11 Dear friends, I urge you, as foreigners and exiles, to abstain from sinful desires, which wage war against your soul. 12 Live such good lives among the pagans that, though they accuse you of doing wrong, they may see your good deeds and glorify God on the day he visits us.

13 Submit yourselves for the Lord’s sake to every human authority, whether to the emperor, as the supreme authority, 14 or to governors, who are sent by him to punish those who do wrong and to commend those who do right. 15 For it is God’s will that by doing good you should silence the ignorant talk of foolish people. 16 Live as free people, but do not use your freedom as a cover-up for evil; live as God’s slaves.17 Show proper respect to everyone, love the family of believers, fear God, honor the emperor. 1 Peter 2:11-17

May we live this way today.

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What the Bible says about Poverty: Galatians 6:9-10

Welcome to the last blog post in our series “What the Bible says about Poverty.” We’ve journeyed through several passages, some easy and some more challenging, but today I want to leave you with some words of encouragement.

(9) So we must not get tired of doing good, for we will reap at the proper time if we don’t give up. (10) Therefore, as we have opportunity, we must work for the good of all, especially for those who belong to the household of faith. Galatians 6:9-10

Poverty is a very complex issue, yet our politics tend to oversimplify the root cause on one of two extreme ends of the spectrum: personal responsibility or unjust systems.  The reality is, it’s often both as well as the consequences of adversity like diseases or natural disasters. 

As there is no easy explanation of cause, there is also no simple solution. This is why working with someone experiencing material poverty can be so messy, exhausting, humbling and overwhelming, but it’s also mandated. People are broken. At some point when we work with someone in poverty, they may let us down and make mistakes, but so will we! Be encouraged, keep God in the middle, and keep working for the good of others.

Let‘s allow God’s word stir us to keep working our way through this complexity to help someone else, to think beyond just ourselves. Let’s care because God cares about the vulnerable and commands us to seek justice for those suffering and in poverty. In verse 10 we are told to care even more for those who belong to the same household of faith. We are each part of a biological family, and those ties run deep, but we also live among our adopted brothers and sisters in Christ, who we are all called to love and care for.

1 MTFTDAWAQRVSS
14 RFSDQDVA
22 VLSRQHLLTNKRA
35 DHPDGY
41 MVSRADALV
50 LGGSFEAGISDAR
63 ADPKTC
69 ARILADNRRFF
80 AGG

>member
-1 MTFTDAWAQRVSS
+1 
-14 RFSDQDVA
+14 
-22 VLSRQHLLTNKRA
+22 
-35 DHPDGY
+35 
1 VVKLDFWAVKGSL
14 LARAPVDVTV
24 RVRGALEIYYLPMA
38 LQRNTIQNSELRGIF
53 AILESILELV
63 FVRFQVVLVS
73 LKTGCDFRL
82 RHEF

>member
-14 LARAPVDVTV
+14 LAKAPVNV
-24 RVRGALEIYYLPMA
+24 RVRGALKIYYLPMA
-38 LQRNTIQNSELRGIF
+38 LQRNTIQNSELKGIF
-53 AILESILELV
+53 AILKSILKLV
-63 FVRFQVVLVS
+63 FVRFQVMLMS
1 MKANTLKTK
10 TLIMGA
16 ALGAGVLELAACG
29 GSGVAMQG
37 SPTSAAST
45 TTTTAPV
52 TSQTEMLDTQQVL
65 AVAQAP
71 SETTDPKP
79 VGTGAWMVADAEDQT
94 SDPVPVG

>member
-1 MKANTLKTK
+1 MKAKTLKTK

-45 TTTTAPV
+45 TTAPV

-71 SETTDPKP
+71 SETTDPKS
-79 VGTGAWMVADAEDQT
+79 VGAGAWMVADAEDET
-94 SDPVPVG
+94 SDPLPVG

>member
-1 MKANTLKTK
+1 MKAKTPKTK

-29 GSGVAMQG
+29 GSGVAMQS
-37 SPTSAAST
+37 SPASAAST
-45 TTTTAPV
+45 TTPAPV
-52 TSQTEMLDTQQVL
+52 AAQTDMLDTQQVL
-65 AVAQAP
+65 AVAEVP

In a culture of individualism and independence, it’s sometimes hard to feel like family with other Christians. Our current society looks quite different than the community of believers described in Acts 4:41-47, where believers were singing praises to God and breaking bread together, but let’s use it as an example and strive to have this type of love for our fellow believers.

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What the Bible says about Poverty: Psalm 9:9-10

Hello everyone! We’re nearing the end of our series on “What the Bible says about Poverty”. If you haven’t read the other posts in the series, make sure to catch up!

(9) The Lord is a refuge for the oppressed, a refuge in times of trouble. (10) Those who know Your Name trust in You because You have not abandoned those who seek You, Yahweh. Psalm 9:9-10 Whether you’re the one experiencing poverty or the one walking alongside someone in poverty, keep God at the center of this present crisis. It’s no secret that God cares for and delivers the poor, that He is our strength when we have none (Isaiah 25:4, 1 Samuel 2:8, Psalm 102:17, Hebrews 13:6).

Even though we may know His power, it’s easy to get caught up in the present crisis and forget to take time to give our problems to God. I read some really great advice recently, if you’re feeling discouraged or unsure about where God is in your life, put your trust in God’s character. God’s character is true and we know that God has proved that He is faithful and doesn’t abandon those who trust and seek him. Looking back at all He’s done, there’s ample evidence that He rescues those who are oppressed. (Daniel 6:27, Isaiah 43:14-19).

Prayer, seeking God, laying down our burdens at His feet; these are all things that should be part of any solution to material poverty. We’ve never been told we will have it perfect and easy in this life; we live in a fallen world. This doesn’t mean He isn’t present during our trials and that we can’t call on His name to move the mountains in our life. Strive to keep God in the middle of your crisis, when life feels like a whirlwind, let God be your anchor.